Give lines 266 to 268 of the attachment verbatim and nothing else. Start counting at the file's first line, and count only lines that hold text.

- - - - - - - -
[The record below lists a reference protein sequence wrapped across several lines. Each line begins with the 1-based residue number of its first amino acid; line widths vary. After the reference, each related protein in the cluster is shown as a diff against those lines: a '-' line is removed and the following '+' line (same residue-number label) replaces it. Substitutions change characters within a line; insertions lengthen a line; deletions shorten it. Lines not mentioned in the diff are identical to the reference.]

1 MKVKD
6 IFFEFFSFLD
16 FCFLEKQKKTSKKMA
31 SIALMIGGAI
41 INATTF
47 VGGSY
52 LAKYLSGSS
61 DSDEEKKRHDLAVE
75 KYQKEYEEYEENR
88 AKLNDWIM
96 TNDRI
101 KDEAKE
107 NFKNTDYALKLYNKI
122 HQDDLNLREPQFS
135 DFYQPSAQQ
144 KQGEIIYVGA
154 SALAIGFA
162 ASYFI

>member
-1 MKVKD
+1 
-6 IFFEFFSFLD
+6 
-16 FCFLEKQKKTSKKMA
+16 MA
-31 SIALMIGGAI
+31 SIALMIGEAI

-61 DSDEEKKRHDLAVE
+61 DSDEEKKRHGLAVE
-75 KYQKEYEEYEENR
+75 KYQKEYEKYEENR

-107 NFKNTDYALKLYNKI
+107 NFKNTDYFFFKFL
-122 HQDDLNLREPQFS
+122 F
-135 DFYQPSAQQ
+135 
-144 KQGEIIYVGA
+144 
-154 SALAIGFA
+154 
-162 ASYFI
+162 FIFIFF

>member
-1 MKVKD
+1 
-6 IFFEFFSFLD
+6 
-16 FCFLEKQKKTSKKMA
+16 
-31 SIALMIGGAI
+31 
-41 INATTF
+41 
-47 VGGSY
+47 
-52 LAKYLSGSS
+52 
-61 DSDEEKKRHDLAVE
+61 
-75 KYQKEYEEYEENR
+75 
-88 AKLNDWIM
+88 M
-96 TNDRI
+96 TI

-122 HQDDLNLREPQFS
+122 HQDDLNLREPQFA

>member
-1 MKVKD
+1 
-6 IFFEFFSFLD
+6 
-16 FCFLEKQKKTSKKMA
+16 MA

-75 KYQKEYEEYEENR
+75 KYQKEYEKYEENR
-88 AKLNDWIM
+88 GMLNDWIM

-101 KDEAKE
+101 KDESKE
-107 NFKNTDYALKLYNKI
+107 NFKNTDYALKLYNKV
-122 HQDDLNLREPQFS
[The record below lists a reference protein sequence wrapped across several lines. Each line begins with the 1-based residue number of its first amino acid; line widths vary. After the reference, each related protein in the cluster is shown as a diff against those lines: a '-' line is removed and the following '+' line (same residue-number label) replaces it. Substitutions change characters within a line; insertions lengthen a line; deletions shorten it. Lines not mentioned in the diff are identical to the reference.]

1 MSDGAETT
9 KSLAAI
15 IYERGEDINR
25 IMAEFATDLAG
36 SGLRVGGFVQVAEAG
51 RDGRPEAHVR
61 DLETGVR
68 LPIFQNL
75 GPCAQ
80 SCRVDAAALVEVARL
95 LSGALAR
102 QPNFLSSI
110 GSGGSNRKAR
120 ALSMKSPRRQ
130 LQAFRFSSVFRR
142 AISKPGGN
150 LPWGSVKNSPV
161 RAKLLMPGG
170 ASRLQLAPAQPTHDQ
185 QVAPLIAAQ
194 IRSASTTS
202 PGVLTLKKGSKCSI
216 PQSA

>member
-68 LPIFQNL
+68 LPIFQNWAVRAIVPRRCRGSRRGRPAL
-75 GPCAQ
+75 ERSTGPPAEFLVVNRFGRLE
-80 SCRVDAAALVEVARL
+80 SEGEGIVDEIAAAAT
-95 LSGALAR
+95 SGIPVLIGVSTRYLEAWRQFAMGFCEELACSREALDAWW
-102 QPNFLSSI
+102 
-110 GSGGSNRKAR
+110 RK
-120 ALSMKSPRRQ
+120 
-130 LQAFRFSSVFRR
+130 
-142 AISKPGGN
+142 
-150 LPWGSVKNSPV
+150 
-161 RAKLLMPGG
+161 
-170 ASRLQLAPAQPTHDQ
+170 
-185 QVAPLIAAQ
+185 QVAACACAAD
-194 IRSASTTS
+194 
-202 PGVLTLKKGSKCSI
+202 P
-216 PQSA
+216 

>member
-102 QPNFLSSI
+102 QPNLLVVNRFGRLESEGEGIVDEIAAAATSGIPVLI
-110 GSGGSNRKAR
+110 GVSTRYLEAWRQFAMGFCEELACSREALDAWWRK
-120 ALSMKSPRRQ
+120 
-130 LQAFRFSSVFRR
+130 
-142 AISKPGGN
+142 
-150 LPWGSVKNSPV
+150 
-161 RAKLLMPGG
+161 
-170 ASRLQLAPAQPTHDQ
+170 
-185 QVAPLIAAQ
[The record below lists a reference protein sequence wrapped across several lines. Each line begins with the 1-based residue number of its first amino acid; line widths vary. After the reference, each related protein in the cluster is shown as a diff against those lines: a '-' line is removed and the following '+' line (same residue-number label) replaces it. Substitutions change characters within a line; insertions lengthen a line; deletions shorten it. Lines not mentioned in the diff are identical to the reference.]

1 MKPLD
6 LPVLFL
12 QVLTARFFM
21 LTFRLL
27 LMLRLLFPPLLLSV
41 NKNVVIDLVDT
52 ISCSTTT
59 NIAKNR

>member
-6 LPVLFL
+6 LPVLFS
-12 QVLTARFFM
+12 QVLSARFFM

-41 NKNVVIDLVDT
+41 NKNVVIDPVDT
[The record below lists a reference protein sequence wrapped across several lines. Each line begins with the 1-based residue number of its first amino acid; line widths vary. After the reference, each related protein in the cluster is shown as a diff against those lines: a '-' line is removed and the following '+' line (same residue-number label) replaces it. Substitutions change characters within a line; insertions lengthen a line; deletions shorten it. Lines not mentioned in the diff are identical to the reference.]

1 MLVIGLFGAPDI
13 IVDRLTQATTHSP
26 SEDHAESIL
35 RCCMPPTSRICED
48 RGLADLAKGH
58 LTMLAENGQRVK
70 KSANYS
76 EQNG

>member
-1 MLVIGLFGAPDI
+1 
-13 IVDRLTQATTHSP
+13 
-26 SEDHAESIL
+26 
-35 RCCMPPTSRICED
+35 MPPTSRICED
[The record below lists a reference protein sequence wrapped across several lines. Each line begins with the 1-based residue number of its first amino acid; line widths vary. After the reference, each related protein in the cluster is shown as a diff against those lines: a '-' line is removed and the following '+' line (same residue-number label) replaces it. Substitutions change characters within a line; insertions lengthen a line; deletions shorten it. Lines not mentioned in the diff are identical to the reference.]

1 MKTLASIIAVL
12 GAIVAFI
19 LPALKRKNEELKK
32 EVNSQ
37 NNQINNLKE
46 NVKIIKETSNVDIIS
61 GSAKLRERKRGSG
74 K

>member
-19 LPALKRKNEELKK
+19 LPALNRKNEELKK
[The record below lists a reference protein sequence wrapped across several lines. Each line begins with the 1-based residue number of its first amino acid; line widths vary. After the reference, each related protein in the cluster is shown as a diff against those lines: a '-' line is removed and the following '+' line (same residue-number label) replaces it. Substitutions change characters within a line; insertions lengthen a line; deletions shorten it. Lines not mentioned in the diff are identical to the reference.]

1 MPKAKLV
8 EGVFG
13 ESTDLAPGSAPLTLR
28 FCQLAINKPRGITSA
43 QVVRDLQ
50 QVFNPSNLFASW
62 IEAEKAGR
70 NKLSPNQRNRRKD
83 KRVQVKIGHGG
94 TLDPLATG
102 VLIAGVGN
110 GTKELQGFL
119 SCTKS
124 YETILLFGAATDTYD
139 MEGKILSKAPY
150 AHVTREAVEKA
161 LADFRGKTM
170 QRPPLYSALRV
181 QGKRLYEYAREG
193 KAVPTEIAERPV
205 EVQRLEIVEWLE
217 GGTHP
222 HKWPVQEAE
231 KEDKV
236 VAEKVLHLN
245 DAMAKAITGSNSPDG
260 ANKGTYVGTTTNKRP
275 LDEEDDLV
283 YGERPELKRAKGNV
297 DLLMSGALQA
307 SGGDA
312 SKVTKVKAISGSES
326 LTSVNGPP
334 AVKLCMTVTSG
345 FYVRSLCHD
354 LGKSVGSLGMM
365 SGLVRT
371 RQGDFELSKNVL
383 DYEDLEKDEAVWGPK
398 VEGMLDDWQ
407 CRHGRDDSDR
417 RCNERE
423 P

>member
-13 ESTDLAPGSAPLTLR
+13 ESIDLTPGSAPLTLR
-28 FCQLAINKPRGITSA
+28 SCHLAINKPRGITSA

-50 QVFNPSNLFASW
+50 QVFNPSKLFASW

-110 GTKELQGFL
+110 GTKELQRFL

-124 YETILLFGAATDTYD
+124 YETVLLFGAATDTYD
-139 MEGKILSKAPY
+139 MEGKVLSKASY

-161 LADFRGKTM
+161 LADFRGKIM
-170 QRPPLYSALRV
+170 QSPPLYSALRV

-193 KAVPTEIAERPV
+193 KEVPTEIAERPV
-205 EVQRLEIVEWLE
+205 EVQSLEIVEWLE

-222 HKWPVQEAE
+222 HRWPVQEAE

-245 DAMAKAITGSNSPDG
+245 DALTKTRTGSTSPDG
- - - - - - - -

-170 QRPPLYSALRV
+170 QSPPLYSALRV

-193 KAVPTEIAERPV